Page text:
When I began filming just before dawn on 19 October 2011, as several hundred riot police armed with batons, shields and tasers stormed the Dale Farm Irish Traveller site at Cray’s Hill in Essex, I never could have imagined that five months later the footage would be at the heart of a legal case that could alter the future of press freedom in the UK.

For the past 18 months I have watched the increase in production orders being served on the press to obtain their unpublished material. Now the main broadcasters are saying enough is enough and have joined together with the NUJ to oppose the Dale Farm production order by applying for Judicial Review.

The increase in seizing journalist material came around the same time we saw improvements in police and press relations. Gaining passage through police cordons was no longer a problem, press cards were being respected and overt surveillance by Forward Intelligence Teams had stopped. It was also the start of some of the worst unrest this country has seen for many decades.

8 March 2012: NUJ Code of Conduct – A “Very Extreme View”

On Tuesday 1 November 2011 I received an email from Essex police stating I was being served an order to obtain all my footage from the Dale Farm eviction, two days worth of footage. That email came 38 minutes after a separate email, also from Essex police, tried to obtain the footage for “training purposes”.

Within a week production orders were served on every professional news and film camera that covered the eviction. All opposed the order on the grounds of protecting journalist impartiality, free from state interference, and the effect that interference would have to the safety of all journalists in the future.

The union’s own code of conduct lists the protection of sources and all journalistic material as a fundamental part of journalist ethics. When this was raised at Chelmsford Crown Court during the application hearing, prosecution QC Mr Lofthouse said I held a “very extreme view” for defending the code of conduct.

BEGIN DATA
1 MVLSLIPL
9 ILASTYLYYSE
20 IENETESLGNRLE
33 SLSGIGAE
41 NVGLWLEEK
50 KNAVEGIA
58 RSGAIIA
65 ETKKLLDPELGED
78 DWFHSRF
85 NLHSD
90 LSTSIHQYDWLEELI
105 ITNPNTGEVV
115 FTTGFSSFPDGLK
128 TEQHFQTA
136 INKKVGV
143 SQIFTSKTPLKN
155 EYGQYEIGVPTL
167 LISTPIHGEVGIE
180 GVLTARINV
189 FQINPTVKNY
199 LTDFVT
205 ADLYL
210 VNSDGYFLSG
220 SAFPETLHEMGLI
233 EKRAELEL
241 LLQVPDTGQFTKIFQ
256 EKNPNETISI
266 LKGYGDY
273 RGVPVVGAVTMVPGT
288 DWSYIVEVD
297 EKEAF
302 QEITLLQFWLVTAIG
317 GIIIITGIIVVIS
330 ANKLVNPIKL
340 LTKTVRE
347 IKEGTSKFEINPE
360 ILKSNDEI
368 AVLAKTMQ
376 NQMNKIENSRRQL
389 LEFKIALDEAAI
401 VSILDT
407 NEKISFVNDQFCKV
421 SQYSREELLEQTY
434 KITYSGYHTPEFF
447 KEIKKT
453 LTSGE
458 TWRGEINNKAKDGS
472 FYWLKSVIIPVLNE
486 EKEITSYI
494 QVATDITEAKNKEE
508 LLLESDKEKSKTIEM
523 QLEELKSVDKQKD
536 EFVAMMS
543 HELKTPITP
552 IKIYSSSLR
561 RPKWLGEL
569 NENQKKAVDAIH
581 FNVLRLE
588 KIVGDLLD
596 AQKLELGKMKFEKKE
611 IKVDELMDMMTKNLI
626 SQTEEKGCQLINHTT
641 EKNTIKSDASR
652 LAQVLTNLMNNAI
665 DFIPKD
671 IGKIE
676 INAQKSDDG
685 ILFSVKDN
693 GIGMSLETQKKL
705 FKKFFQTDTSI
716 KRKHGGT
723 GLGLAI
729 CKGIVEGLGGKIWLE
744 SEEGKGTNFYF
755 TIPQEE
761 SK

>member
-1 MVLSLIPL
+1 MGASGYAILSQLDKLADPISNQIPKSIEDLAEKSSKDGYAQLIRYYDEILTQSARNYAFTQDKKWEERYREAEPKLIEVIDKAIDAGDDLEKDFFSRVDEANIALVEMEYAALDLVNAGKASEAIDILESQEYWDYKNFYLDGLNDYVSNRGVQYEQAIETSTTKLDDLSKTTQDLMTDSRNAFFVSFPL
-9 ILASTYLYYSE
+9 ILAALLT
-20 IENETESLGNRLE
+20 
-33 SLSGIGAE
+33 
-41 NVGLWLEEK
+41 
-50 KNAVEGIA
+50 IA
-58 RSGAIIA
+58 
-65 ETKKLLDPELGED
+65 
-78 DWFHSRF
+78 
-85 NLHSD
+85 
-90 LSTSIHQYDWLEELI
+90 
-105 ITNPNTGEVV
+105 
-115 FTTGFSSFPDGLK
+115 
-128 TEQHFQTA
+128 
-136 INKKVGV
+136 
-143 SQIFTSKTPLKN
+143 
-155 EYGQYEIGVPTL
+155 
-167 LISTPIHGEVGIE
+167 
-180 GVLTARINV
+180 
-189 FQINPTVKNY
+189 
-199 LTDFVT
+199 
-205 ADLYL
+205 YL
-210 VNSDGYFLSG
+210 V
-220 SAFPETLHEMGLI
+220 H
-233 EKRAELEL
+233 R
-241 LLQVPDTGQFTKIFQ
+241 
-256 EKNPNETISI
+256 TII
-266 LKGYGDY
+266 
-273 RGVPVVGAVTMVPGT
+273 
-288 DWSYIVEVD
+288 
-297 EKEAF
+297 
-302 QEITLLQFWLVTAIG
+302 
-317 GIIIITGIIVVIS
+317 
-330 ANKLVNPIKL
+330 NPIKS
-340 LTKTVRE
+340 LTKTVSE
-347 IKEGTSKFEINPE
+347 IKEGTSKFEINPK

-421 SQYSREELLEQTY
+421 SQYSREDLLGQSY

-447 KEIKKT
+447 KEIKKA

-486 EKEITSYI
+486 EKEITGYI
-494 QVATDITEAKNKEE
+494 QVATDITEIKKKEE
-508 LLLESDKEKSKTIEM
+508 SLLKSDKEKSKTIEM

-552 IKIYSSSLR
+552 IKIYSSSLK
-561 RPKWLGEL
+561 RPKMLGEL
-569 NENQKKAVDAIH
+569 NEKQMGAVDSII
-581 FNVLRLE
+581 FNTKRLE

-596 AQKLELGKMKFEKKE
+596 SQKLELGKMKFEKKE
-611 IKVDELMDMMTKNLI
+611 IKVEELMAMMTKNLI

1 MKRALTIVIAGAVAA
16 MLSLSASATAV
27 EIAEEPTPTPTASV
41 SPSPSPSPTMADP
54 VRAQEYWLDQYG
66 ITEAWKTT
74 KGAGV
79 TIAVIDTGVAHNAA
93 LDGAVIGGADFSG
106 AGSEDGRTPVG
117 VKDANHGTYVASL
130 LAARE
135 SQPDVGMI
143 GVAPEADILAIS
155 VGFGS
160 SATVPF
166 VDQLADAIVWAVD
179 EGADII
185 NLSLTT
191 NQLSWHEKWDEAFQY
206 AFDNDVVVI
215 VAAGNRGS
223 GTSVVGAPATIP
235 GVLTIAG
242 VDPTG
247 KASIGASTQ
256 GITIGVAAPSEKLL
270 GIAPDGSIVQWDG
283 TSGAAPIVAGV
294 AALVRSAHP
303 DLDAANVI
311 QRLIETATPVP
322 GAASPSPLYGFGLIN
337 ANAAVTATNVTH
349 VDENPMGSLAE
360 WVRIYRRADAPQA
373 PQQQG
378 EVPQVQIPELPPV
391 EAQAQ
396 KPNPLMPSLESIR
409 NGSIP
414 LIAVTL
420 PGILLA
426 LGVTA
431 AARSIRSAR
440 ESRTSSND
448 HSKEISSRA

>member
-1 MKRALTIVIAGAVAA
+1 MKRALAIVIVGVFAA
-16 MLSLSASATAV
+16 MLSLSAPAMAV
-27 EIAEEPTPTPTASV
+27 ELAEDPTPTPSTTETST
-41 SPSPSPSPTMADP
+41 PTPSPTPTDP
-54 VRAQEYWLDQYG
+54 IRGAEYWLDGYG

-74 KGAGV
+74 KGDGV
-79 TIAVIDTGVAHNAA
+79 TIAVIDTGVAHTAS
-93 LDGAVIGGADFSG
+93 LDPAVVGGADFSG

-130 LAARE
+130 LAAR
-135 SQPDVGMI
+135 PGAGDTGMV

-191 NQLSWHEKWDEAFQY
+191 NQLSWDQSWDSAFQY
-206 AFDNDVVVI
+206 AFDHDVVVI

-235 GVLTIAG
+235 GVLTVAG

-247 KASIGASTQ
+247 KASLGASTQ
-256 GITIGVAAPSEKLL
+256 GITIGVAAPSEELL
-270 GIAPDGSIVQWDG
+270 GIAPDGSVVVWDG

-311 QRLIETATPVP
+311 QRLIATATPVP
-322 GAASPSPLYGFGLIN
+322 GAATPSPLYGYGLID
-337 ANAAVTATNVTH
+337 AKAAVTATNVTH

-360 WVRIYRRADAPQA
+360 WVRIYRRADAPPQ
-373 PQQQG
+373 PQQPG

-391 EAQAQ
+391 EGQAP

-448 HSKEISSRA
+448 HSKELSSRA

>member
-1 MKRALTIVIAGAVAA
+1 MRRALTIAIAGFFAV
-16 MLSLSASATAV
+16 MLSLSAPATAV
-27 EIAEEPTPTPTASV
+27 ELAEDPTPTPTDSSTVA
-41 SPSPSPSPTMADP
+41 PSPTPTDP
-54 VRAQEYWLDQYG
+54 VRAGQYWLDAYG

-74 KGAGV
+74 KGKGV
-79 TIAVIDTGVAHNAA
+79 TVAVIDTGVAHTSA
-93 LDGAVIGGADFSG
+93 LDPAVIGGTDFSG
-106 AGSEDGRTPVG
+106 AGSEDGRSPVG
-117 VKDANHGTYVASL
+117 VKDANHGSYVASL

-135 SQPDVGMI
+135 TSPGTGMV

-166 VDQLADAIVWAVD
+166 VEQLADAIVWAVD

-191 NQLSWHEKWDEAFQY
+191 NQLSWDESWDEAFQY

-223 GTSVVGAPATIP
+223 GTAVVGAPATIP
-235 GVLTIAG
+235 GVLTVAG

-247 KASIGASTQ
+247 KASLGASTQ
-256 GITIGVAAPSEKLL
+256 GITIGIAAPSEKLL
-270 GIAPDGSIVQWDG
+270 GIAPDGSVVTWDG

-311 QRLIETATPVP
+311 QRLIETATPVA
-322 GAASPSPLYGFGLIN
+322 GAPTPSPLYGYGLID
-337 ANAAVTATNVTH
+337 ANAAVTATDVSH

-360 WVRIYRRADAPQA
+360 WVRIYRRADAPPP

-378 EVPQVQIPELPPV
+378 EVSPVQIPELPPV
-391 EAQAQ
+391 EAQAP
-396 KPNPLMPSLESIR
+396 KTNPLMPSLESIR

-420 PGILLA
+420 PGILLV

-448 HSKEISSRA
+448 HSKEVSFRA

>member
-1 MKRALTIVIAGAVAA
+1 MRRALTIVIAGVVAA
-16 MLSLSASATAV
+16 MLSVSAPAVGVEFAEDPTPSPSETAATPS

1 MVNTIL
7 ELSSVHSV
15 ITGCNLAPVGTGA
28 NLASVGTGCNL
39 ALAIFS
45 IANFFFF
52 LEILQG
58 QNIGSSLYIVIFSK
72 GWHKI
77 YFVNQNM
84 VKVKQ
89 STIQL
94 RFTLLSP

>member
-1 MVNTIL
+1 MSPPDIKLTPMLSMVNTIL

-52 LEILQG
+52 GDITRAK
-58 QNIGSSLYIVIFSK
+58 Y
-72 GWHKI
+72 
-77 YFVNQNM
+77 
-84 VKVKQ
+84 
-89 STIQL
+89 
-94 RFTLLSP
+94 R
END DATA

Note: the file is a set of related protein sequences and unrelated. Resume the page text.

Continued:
Judge Grathwicke, who presided over the hearing, said in his judgement he did not believe being forced to comply with the court order would breach the code of conduct.

Just as ITN received another production order for the recent Syrian Embassy clashes in London, CEO John Hardie said: “Rather than being a rare exception where requests are made for otherwise unobtainable evidence of serious wrongdoing, the wide-ranging Dale Farm production order is in danger of becoming the norm.”

The BBC and Sky News have also expressed these very serious concerns. Essex Police Detective Inspector Jennings admitted in the application hearing they were more interested in the background footage, not just the scenes of criminality, which suggests this material is being seized to fill police intelligence databases.

Hardie was right, production orders were once used to obtain the unobtainable. At Dale Farm there were three police camera units, one helicopter and two bailiff cameras. Now it would seem the net is cast far and wide to gather additional evidence, using the press as nothing more than CCTV.

The fear now is the Dale Farm case is being used to not only make these style of production orders the norm but make them arbitrary, the journalist being forced into the role of an unwilling agent of the state.